Cocina Criolla, 1954 & 2001 editions

Cocina Criolla, 1954 & 2001 editions

Despite the many changes in Puerto Rico since the 1950s, Cocina Criolla has remained virtually unchanged throughout the decades. While Valldejuli does not ask us to pluck chickens in the 2001 edition, she still asks us to open coconuts. Some people follow her instructions with very delicious results, but not me. In all honesty, I have only made one recipe from the book, Bizcocho de Chinas (Orange cake), the orange juice version. And I certainly do not have plans of cooking my way through Cocina Criolla (a la Julie and Julia). Why have I not cook more from this book? That is certainly the topic of another, future post.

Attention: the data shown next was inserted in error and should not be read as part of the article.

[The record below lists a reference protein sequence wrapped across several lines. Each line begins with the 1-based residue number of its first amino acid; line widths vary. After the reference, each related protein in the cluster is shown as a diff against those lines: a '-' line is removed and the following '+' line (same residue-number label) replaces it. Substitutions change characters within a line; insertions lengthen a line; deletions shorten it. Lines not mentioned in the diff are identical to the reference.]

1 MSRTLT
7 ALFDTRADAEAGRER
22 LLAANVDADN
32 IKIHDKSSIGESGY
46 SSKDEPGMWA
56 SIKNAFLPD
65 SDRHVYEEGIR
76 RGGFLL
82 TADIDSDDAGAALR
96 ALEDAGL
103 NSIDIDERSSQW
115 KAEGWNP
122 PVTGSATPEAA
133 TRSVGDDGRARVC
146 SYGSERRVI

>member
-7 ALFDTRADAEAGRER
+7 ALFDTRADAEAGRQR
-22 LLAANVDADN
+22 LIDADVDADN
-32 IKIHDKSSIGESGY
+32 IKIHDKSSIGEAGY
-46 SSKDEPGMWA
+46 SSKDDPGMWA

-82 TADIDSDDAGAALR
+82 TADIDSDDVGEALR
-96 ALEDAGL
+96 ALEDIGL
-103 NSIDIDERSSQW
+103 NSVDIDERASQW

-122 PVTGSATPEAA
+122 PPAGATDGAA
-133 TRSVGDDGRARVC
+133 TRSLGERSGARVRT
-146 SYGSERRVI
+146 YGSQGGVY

In the meantime, please share your own experiences (or lack of experience) with Valldejuli (or your own national culinary icon).